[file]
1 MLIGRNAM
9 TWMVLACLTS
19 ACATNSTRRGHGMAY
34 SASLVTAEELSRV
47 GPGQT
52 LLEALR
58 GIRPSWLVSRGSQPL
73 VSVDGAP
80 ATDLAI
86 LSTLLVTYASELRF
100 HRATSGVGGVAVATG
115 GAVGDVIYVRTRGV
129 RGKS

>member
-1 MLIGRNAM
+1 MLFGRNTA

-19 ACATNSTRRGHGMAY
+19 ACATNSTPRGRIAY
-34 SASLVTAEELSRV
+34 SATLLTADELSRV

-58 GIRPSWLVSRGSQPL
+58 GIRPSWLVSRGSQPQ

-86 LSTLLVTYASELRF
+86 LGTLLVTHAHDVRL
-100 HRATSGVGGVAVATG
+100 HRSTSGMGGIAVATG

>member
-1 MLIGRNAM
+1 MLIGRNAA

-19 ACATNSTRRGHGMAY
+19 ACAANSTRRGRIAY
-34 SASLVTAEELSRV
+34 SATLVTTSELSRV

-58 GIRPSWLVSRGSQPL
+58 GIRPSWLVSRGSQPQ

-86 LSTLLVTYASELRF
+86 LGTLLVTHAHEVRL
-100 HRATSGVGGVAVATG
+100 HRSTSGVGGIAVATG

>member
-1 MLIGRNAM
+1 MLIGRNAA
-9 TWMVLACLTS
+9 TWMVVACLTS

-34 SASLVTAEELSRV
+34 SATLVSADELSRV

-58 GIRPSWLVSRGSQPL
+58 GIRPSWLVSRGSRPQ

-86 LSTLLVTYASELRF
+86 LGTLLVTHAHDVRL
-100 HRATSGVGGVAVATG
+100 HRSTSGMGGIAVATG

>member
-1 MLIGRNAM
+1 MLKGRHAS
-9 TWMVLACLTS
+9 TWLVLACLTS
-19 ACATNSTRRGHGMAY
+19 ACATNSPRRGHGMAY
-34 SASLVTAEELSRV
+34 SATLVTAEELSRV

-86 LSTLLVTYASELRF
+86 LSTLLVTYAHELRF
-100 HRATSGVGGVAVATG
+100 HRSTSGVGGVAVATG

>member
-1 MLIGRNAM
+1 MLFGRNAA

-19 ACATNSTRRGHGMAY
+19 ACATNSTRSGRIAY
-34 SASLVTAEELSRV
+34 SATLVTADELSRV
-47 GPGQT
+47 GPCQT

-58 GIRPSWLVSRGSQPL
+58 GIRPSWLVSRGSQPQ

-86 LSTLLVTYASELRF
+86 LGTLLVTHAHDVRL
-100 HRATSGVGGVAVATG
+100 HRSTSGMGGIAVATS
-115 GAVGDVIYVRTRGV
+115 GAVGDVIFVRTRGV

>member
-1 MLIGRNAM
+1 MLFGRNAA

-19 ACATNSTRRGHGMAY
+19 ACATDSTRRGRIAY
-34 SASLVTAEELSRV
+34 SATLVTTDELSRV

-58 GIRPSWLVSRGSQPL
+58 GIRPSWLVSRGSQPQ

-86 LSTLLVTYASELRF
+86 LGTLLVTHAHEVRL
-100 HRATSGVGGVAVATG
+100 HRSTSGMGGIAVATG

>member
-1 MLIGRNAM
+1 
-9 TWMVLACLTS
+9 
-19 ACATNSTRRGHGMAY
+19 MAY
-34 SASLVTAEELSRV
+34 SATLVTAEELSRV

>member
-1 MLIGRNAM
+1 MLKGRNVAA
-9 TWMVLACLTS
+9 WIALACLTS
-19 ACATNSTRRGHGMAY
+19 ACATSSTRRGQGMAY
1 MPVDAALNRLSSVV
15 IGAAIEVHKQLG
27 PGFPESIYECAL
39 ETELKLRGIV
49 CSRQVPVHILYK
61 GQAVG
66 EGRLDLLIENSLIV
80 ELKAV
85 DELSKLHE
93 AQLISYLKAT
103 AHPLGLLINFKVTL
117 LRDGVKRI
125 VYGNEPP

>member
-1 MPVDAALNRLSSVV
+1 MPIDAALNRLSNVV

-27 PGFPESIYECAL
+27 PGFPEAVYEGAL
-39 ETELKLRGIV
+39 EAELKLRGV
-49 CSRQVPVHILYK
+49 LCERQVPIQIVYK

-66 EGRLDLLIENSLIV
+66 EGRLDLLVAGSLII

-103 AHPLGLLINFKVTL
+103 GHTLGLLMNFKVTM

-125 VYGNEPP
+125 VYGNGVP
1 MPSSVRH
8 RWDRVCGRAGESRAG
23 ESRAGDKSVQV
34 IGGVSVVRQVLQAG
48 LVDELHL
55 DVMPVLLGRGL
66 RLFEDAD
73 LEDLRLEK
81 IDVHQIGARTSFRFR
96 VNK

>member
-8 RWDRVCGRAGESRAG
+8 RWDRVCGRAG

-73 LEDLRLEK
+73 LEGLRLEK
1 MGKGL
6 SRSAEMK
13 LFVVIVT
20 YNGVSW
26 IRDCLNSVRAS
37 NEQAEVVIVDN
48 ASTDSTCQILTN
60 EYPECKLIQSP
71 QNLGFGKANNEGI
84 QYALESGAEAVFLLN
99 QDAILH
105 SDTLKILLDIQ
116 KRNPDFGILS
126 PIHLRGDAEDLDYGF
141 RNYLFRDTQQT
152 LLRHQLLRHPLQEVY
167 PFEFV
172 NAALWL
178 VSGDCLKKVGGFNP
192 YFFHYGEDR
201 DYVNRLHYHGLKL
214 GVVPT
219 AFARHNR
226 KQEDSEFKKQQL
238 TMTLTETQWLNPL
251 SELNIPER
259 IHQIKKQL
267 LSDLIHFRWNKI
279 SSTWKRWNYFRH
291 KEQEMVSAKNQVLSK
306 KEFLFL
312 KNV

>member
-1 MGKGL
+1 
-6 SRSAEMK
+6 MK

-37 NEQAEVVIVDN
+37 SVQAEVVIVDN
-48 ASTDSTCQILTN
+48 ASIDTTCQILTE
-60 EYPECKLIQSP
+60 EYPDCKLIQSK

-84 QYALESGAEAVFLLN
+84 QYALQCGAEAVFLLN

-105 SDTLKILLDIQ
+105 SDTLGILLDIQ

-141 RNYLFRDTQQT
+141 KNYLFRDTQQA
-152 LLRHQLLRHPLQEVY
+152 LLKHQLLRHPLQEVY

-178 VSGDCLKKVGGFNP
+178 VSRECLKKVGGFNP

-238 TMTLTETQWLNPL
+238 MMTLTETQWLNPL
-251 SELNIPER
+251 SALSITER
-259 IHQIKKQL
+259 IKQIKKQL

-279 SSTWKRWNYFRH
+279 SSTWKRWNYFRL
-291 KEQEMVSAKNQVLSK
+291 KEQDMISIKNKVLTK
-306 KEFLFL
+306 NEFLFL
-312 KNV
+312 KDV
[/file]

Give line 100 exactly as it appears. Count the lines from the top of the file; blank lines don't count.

+9 